Though Martin has more experience writing about dragons in Westeros than robots in outer space, deGrasse Tyson believes his world-building skills will be essential to the project. “For me [with] Game of Thrones ... I like that they’re creating a world that needs to be self-consistent,” deGrasse Tyson told The Daily Beast. “Create any world you want, just make it self-consistent, and base it on something accessible. I’m a big fan of Mark Twain’s quote: ‘First get your facts straight. Then distort them at your leisure.’”

Other giants from the worlds of science fiction and fantasy, including Neil Gaiman and Len Wein (co-creator of Marvel's Wolverine character), have signed on to help with that same part of the process. The campaign for Space Odyssey has until Saturday, July 29 to reach its $314,159 funding goal—of which it has already raised more than $278,000. If the video game gets completed, you can expect it to be the nerdiest Neil deGrasse Tyson project since his audiobook with LeVar Burton.

[h/t The Daily Beast]

Flying Telescopes Will Watch the Total Solar Eclipse from the Air

If you've ever stood on the tips of your toes to reach something on a high shelf, you get it: Sometimes a little extra height makes all the difference. Although in this case, we're talking miles, not inches, as scientists are sending telescopes up on airplanes to monitor conditions on the Sun and Mercury during the upcoming total eclipse.

Weather permitting, the Great American Eclipse (as some are calling it) will be at least partially visible from anywhere in the continental U.S. on August 21. It will be the first time an eclipse has been so widely visible in the U.S. since 1918 and represents an incredible opportunity not only for amateur sky-watchers but also for scientists from coast to coast.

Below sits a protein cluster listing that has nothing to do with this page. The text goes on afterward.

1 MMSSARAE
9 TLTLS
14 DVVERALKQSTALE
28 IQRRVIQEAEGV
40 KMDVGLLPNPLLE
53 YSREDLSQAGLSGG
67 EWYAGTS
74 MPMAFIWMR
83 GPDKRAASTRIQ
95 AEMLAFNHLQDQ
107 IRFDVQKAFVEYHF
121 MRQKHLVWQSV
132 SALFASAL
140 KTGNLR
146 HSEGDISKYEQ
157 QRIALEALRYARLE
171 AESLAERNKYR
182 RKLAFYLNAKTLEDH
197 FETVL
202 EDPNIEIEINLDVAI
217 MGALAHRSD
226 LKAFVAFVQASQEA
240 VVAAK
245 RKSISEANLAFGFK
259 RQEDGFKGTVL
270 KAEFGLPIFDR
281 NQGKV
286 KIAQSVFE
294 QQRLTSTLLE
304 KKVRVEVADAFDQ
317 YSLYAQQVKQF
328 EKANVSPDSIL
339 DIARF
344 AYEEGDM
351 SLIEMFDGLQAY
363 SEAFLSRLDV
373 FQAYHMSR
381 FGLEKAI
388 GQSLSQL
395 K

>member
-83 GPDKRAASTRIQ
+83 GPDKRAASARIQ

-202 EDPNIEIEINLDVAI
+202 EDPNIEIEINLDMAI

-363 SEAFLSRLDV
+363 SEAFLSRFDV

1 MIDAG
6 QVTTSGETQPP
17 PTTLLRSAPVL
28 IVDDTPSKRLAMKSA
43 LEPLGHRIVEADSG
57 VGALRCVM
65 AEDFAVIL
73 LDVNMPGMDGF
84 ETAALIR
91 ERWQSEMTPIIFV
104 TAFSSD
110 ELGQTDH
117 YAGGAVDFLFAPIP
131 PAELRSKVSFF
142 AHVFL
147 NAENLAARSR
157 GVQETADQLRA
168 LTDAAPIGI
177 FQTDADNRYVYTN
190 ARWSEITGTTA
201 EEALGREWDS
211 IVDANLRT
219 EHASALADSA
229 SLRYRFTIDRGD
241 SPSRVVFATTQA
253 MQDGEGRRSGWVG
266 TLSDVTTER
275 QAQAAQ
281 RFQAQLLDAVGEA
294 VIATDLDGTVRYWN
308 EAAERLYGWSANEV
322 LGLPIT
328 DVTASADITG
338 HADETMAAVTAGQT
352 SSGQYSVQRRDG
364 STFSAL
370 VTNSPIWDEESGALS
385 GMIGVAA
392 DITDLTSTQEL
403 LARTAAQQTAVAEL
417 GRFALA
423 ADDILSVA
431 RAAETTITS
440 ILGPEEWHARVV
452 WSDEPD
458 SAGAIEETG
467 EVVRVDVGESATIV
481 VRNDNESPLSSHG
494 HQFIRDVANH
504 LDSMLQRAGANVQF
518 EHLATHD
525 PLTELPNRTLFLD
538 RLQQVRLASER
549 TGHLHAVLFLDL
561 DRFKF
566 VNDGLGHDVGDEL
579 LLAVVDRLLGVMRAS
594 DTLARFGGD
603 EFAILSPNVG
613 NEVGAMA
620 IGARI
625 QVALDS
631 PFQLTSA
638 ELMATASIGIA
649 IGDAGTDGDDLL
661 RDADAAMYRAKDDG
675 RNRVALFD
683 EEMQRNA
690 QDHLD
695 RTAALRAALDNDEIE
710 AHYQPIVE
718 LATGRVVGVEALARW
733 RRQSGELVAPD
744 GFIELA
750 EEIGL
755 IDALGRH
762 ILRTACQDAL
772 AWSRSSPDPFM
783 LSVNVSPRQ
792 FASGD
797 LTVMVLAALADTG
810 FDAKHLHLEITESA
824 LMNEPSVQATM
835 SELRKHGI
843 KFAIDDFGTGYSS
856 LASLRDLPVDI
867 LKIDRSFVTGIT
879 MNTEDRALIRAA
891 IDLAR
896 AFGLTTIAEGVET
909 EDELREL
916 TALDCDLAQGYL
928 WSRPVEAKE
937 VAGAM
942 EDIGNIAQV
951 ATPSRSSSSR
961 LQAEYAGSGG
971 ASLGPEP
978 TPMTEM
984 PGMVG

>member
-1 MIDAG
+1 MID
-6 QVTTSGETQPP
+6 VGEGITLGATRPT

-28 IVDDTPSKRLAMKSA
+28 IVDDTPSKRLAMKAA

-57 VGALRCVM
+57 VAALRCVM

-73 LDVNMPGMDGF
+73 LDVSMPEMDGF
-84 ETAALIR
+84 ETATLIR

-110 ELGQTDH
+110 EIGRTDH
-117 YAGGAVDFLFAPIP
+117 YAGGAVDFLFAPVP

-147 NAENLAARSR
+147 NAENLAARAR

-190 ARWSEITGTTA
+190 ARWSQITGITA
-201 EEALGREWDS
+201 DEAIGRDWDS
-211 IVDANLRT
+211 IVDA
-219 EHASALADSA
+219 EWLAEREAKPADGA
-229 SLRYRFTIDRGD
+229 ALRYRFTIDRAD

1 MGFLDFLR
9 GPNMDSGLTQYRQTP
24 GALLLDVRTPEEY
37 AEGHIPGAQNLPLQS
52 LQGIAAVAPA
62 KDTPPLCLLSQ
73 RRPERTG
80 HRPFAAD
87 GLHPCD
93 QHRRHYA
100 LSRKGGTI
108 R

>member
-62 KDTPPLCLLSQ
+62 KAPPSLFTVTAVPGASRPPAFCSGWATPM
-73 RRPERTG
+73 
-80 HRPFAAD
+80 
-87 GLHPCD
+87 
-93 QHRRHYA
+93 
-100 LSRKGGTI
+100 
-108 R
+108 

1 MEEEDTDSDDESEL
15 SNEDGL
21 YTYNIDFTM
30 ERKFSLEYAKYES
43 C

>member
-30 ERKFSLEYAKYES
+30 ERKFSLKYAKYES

But why settle for gawking from the ground when there's an even better view up in the sky?

Scientists at the Southwest Research Institute (SwRI) have announced plans to mount monitoring equipment on NASA research planes. The telescopes, which contain super-sensitive, high-speed, and infrared cameras, will rise 50,000 feet (about 9.5 miles) above the Earth's surface to sneak a very special peek at the goings-on in our Sun and its nearest planetary buddy.

Gaining altitude will not only bring the instruments closer to their targets but should also help them avoid the meteorological chaos down below.

"Being above the weather guarantees perfect observing conditions, while being above more than 90 percent of Earth's atmosphere gives us much better image quality than on the ground," SwRI co-investigator Constantine Tsang said in a statement. "This mobile platform also allows us to chase the eclipse shadow, giving us over seven minutes of totality between the two planes, compared to just two minutes and 40 seconds for a stationary observer on the ground."

The darkness of that shadow will blot out much of the Sun's overpowering daily brightness, giving researchers a glimpse at rarely seen solar emissions.

"By looking for high-speed motion in the solar corona, we hope to understand what makes it so hot," senior investigator Amir Caspi said. "It's millions of degrees Celsius—hundreds of times hotter than the visible surface below. In addition, the corona is one of the major sources of electromagnetic storms here at Earth. These phenomena damage satellites, cause power grid blackouts, and disrupt communication and GPS signals, so it's important to better understand them."

The temporary blackout will also create fine conditions for peeping at Mercury's night side. Tsang says, "How the temperature changes across the surface gives us information about the thermophysical properties of Mercury's soil, down to depths of about a few centimeters—something that has never been measured before."